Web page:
Pocket 11 yielded, besides many small elbaite crystals, some fine smokies on lepidolite and, in the classical tradition of Mount Mica, our first true watermellon tourmaline. Though decidely fractured and wedged into nearly unworkable spaces, it was no doubt that this was the real thing. Though we were to work the area around this pocket for several times over the next few weeks what intrigued us was the steady but small trickle of water into the back of this pocket. After 3 years of working at Mount Mica we were waterwise. That is to say that these small flows emanated from yet unopened spaces. Large cavities, by virtue of their surfaces area, can accumulate a steady reservoir of infiltrating water. If large enough, the flow is inexhaustible. The water that is drained is replaced by new seepage. All of this is a function of surface area.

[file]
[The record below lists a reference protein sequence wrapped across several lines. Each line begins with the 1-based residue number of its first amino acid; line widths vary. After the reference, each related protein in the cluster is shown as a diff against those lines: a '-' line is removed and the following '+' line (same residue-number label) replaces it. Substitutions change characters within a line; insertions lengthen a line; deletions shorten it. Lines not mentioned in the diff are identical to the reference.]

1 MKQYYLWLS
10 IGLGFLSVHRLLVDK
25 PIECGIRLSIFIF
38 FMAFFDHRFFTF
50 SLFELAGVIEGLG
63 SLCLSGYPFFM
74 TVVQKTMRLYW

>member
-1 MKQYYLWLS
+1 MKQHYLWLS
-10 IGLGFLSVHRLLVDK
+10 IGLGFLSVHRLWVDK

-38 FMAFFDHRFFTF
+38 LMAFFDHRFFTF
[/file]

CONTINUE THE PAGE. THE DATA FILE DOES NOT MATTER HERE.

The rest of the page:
With our spirits buoyed by the water :-), we set out to find it's source. As we carefully examined the mineralization to the left of 11 we could see more veins of tourmaline druse. We decided then to burn in again to this area and turn the advance slightly to the right to follow the dip. We would then be mining just slightly south of east. Here the pegmatite seemed to be plunging rapidly. Once we had completed the burn, we began removing the pegmatite above the mineralized zone. Working the mineralized portion first on the right side ,we could see yet more druse. In fact, there was druse practically everywhere. Moving to the left, as we drilled a lifter hole in the sweet spot of the mineralization, we intercepted a space that ran water for a few minutes. We were draining a cavity. We then drilled another hole farther to the right so as not to intercept the cavity. We needed a safety margin between the pocket, its contents and the blast. As we went along we were refining our technique blasting the mineralized zone. Though we would typically drill a 2 meter long hole, in order to use a minimum of explosive, we now spaced the explosive out in the hole by using det cord and stemming bags. Loading the hole in the normal way would produce gravel as there would be too much explosive used. Typically we will place a stick in the end of the hole with a cap and det cord. Next we'll slide in a stemming bag followed by another stick or portion of a stick depending on the burden. This alternating of stemming and powder is repeated until the hole is loaded to the collar. Using this method we normally get large blocks of pegmatite rather than small fragmented pieces. Though confident in our improving methods there is always a high degree of risk. So after the blast we we were relieved to see the blast had not opened the pocket. With a few light taps with a chisel, however, we were into MMP12-06. See image above. View a map of the workings